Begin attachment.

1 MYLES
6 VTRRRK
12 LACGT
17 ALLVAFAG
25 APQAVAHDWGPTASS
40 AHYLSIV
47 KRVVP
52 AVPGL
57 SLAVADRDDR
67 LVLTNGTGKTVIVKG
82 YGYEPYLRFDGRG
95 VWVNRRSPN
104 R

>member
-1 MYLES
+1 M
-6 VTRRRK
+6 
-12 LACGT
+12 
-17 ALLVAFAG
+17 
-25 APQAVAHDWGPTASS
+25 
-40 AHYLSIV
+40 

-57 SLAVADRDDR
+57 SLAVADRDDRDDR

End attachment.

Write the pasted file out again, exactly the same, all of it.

1 MYLES
6 VTRRRK
12 LACGT
17 ALLVAFAG
25 APQAVAHDWGPTASS
40 AHYLSIV
47 KRVVP
52 AVPGL
57 SLAVADRDDR
67 LVLTNGTGKTVIVKG
82 YGYEPYLRFDGRG
95 VWVNRRSPN
104 R

>member
-1 MYLES
+1 M
-6 VTRRRK
+6 
-12 LACGT
+12 
-17 ALLVAFAG
+17 
-25 APQAVAHDWGPTASS
+25 
-40 AHYLSIV
+40 

-57 SLAVADRDDR
+57 SLAVADRDDRDDR